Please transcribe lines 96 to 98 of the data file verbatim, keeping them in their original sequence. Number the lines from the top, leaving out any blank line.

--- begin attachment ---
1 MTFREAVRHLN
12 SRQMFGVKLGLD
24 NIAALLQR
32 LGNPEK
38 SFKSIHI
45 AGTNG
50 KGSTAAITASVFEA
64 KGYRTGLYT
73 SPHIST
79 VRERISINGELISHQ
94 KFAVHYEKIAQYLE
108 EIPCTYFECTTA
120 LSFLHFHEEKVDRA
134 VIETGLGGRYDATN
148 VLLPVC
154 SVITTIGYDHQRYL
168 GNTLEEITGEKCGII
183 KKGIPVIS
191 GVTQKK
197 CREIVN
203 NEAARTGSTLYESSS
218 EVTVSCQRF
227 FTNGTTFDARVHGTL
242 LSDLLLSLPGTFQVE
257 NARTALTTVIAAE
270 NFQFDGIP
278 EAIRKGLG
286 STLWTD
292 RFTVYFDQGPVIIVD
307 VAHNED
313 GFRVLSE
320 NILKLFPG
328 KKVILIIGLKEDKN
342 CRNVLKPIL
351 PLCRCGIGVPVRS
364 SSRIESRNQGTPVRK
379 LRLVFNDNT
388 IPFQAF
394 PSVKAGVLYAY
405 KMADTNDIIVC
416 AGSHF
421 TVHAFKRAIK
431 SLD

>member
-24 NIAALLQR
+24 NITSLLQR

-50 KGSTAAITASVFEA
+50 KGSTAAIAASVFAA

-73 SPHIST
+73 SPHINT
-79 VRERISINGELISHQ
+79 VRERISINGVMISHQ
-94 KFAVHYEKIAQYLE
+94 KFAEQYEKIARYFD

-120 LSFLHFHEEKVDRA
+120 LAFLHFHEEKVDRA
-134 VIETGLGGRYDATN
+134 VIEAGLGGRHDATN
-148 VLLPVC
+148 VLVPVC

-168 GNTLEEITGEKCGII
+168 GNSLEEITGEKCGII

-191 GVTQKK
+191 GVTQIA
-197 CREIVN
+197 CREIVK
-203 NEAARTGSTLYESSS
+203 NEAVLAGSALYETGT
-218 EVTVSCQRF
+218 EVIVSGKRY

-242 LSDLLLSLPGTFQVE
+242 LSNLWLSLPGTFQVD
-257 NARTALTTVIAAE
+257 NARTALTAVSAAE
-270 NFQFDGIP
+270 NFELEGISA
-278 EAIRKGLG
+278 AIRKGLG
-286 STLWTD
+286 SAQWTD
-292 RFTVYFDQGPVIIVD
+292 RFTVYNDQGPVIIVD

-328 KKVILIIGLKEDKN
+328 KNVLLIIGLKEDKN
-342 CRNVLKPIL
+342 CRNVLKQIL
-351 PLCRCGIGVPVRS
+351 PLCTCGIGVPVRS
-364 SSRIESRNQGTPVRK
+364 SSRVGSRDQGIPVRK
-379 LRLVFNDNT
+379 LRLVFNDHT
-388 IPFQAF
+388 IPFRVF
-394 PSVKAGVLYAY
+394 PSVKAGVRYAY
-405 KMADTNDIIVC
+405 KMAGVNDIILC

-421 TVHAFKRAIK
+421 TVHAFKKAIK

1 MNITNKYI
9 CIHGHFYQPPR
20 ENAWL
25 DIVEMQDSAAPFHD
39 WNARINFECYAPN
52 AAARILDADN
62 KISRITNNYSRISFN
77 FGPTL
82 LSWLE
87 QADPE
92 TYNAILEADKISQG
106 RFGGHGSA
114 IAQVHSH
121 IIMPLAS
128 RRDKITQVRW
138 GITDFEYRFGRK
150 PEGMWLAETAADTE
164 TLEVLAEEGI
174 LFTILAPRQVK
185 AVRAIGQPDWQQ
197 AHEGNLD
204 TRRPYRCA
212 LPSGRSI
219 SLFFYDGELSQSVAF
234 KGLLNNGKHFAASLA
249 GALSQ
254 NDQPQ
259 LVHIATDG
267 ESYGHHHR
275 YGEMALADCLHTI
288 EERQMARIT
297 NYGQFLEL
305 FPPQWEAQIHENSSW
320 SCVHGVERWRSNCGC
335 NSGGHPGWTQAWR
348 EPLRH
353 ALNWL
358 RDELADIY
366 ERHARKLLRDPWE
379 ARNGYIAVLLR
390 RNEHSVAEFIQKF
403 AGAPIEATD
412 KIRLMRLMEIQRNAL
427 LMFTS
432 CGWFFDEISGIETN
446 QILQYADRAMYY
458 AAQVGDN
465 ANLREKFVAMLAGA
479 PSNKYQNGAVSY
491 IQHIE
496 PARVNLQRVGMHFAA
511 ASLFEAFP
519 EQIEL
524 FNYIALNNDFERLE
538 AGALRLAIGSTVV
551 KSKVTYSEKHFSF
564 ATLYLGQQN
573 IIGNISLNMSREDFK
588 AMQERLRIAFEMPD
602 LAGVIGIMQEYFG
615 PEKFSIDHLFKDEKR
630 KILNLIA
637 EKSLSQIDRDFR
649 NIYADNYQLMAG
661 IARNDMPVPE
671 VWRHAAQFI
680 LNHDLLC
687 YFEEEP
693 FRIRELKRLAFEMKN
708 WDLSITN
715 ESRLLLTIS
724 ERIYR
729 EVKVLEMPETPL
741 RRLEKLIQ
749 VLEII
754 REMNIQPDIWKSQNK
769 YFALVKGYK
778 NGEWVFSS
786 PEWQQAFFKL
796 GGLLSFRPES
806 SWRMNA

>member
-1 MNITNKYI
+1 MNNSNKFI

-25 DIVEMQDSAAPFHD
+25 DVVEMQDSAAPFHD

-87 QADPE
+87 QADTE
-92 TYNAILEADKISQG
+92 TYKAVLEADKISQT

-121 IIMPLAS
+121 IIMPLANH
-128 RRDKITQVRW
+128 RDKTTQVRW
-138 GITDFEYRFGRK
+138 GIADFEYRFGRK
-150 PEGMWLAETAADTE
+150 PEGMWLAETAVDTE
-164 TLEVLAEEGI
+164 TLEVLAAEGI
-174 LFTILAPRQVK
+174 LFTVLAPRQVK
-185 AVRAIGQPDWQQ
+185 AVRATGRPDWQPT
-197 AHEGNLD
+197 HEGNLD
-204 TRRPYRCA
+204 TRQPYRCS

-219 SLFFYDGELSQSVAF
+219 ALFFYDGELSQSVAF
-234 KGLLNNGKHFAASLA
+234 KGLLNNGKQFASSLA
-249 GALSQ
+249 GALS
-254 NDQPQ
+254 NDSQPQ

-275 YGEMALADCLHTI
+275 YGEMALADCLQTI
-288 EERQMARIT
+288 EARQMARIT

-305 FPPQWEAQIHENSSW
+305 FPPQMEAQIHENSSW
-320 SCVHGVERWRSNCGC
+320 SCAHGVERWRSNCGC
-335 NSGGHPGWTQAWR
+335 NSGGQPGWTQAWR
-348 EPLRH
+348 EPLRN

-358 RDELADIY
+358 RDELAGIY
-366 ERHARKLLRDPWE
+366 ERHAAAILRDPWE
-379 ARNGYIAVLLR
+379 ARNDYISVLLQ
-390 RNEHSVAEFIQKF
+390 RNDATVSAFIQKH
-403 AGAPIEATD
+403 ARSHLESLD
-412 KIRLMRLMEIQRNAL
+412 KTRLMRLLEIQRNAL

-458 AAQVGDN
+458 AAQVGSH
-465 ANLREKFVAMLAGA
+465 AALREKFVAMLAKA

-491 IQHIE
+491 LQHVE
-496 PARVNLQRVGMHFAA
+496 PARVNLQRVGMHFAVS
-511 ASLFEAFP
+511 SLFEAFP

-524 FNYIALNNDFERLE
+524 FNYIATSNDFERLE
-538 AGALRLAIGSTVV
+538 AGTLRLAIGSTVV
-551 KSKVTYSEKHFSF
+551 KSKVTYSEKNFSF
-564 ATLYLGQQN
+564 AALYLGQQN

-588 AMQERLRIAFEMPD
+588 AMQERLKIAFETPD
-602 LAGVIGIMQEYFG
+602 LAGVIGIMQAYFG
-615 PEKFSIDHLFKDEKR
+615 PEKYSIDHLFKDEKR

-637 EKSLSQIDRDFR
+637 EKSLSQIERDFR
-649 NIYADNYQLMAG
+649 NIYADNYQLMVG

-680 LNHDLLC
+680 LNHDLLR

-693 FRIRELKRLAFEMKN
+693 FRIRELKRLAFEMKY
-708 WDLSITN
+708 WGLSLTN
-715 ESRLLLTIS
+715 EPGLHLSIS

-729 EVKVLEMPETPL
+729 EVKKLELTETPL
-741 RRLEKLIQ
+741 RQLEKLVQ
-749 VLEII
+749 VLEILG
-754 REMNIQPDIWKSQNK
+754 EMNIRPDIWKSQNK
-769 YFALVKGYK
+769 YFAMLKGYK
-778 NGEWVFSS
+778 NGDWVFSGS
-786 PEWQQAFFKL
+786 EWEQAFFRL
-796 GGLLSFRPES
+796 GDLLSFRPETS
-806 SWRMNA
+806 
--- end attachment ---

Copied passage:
+394 PSVKAGVRYAY
-405 KMADTNDIIVC
+405 KMAGVNDIILC